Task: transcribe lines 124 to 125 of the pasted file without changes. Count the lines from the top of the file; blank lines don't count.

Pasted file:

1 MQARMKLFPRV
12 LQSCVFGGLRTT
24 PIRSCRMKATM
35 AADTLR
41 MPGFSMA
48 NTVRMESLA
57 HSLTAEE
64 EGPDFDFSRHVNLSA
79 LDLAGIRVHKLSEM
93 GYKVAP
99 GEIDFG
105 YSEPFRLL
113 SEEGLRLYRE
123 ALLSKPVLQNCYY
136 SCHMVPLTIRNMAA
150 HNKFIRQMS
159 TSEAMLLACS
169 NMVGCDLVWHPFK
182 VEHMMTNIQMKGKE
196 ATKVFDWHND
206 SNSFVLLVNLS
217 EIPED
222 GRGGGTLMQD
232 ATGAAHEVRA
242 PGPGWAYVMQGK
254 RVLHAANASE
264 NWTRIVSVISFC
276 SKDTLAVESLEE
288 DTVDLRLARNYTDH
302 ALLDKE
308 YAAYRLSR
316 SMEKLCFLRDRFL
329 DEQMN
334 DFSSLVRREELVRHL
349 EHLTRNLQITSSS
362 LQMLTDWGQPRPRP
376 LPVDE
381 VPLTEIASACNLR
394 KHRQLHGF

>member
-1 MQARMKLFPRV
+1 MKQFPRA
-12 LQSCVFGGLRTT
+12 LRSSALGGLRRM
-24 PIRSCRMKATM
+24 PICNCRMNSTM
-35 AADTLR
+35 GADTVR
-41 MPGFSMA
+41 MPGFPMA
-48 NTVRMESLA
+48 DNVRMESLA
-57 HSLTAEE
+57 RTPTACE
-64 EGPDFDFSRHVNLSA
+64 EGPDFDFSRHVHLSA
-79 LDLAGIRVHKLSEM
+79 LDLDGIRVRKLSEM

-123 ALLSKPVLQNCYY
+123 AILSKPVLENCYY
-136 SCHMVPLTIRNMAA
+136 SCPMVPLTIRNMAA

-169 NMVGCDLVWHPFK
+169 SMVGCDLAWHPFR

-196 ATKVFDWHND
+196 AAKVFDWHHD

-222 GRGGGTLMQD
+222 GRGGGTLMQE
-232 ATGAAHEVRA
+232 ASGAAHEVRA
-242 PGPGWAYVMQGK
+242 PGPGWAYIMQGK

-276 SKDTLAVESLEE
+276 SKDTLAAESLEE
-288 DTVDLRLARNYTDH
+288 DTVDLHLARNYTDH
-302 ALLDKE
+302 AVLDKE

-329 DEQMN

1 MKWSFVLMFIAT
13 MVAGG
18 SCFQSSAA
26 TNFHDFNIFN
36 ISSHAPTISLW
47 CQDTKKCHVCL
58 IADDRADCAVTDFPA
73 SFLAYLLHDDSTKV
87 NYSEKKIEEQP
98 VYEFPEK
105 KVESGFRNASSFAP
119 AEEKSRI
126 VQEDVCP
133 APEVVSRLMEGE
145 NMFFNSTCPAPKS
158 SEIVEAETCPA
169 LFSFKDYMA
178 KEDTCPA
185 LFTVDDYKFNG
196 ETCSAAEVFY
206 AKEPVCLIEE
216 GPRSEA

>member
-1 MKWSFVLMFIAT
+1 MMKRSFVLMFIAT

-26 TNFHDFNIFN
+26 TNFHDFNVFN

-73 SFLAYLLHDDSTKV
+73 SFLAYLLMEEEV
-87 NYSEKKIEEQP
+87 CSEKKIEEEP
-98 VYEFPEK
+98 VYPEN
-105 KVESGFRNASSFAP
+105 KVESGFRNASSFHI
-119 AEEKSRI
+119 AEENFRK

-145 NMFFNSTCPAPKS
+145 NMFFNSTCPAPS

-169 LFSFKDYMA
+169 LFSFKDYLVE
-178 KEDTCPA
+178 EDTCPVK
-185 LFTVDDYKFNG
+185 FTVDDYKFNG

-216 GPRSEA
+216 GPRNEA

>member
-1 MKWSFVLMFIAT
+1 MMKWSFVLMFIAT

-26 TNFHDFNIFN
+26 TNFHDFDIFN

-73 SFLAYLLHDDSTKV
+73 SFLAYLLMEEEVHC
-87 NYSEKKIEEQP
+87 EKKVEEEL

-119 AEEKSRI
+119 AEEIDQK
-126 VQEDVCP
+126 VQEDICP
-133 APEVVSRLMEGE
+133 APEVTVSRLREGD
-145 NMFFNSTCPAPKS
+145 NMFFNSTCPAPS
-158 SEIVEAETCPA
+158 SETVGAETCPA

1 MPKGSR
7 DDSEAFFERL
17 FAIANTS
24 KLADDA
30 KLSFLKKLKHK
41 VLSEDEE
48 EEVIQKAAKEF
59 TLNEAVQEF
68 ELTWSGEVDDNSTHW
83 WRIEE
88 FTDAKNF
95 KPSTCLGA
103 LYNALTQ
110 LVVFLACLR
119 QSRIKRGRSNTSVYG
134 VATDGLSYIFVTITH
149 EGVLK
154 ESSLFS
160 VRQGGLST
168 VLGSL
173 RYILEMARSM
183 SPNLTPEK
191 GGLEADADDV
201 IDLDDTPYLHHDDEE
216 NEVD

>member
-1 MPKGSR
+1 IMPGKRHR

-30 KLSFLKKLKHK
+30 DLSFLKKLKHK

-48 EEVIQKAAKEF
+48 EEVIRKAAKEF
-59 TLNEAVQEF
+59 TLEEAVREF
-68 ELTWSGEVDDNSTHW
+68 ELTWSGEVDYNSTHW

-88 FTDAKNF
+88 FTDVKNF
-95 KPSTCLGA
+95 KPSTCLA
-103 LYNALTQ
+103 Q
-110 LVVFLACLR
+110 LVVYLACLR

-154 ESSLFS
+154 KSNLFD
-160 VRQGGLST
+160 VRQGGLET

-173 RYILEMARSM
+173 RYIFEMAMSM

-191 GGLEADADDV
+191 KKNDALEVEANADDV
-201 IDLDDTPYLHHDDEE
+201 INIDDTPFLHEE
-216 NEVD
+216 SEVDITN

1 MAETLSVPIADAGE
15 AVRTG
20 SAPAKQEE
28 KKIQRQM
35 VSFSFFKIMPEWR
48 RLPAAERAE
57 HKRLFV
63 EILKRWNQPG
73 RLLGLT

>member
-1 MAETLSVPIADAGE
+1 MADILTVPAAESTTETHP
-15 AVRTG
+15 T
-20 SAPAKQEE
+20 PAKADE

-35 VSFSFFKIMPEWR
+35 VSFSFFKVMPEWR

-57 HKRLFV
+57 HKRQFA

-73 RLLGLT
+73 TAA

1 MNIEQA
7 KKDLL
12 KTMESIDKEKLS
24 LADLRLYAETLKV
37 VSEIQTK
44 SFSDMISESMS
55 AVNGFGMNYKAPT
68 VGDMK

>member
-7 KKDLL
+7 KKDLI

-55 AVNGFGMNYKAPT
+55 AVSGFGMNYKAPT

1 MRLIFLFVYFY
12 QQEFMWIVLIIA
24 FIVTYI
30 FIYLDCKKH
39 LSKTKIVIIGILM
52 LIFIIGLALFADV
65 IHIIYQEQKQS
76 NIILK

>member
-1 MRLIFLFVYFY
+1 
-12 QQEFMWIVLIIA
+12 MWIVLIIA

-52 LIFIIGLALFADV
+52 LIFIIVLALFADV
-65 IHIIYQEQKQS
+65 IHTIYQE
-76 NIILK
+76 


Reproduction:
+185 FTVDDYKFNG

-216 GPRSEA